While it’s true that I face summary judgment at the hands of the Moosemeat writers group on a fairly regular basis, these rulings do not spring from faceless editors existing only in the misty, white ether of some distant Literary Limbo. When a Moosemeat associate comments on one of my stories, positively or negatively, I can look them in the eye, take the measure of them, and even offer a reasonable counterpoint to their comments at the end of the discussion. These are not luxuries afforded me by magazine editors.

In fact, the usual response is by way of a form letter, faceless, impersonal and utterly devastating to one’s ego. There are no eyes to look into, no way to assess their sincerity or insight, and no one to punch in the groin, should the occasion call for it. 

Many moons ago, (about a decade or so), I sent out a few stories to some magazines. I had three stories, which I submitted to a total of five magazines. None were accepted.

To be fair, I gave up after only about a year of submitting. The rejections hurt, to be sure, but what hurt much more was the stated, or implied justification for the rejections. Those really made me feel like an idiot. I simply couldn’t work out the seemingly inscrutable wants and needs of the magazines and their editors. Especially since they bore no discernable relationship to the stated parameters in their submission guidelines.

Here’s a reply I got from Marion Zimmer Bradley’s magazine, unfortunately now defunct.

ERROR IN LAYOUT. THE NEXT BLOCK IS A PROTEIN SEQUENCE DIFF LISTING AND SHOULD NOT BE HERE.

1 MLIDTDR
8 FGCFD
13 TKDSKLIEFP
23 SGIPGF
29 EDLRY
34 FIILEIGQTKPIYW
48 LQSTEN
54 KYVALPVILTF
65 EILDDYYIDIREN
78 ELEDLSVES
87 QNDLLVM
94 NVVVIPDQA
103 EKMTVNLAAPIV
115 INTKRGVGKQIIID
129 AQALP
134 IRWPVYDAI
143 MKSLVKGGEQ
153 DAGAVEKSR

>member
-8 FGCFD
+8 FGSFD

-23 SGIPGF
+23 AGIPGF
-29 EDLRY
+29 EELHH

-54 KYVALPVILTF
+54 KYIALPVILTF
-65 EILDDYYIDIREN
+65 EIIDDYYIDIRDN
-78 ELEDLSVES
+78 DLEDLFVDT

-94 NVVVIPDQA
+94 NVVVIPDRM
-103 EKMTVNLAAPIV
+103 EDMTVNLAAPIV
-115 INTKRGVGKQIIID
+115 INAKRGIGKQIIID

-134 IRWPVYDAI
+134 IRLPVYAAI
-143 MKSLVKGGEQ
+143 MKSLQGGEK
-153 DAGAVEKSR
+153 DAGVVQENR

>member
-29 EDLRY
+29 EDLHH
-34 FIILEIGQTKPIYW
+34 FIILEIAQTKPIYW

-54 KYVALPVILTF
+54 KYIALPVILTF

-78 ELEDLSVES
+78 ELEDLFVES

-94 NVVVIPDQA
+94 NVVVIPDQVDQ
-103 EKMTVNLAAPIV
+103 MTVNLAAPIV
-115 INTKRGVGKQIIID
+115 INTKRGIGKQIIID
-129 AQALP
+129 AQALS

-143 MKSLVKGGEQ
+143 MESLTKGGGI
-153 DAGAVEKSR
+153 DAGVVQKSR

This was by far the most frustrating response I received. Now, don’t get me wrong. If you don’t want to publish my story, that’s okay by me. Just say so and move on. But, damn people, don’t give me a lot of baloney.

Apparently my story lacked any discernable elements of “classical fantasy”, oh and by the way, it also has no “sense of wonder”. It also tells me to read a few issues to get a feel for what they publish.

Well, okay… I guess.

But, just for fun, let’s look at the submission guidelines for the magazine, which I sent for and received by mail in May of 1998. That date is interesting, so remember it for later. 

What an incredible list of do’s, do not’s and beware of’s. What the hell is left? What elements of classical fantasy remain if you obey that extended shopping list of taboos? Those are almost all the damn elements of classical fantasy.

And, just for the record, I bought and read three issues of the magazine before submitting. I’m a Virgo, damn it, we always do our research. And you know what, in those three short issues I read a story that was an angular take on Sleeping Beauty, one that was pure, unadulterated romance with an inter-dimensional twist, one about a ghost and one about a sorceress. Clearly, I was getting some mixed signals here.

The last line of the list is the key I suppose. “We reject all but the truly unusual and well written ones.” Hmmm… that gives you a nice little trap-door escape hatch doesn’t it? In other words; “We don’t like that sort of thing, unless, of course, we happen to like it.”

In the immortal words of Good Old Charlie Brown as Lucy pulls away the football at the last moment: AAAUUUUGGGH!

Remember that date from earlier? I got these guidelines just a few months before the North American release of the first Harry Potter book. A book for which J.K. Rowling received 12 rejections before Nigel Newton of Bloomsberry publishing, not bothering to read some sample chapters, gave them to his daughter Alice to read instead. His daughter loved the chapters and demanded more. Newton basically bought the book to stop his kid whining.

Rather like the record companies that passed on the Beatles, isn't it?

Sadly, I think Marion Zimmer Bradley would have been one of the ones to reject the book. After all, it includes half the stuff on her list of no-no's.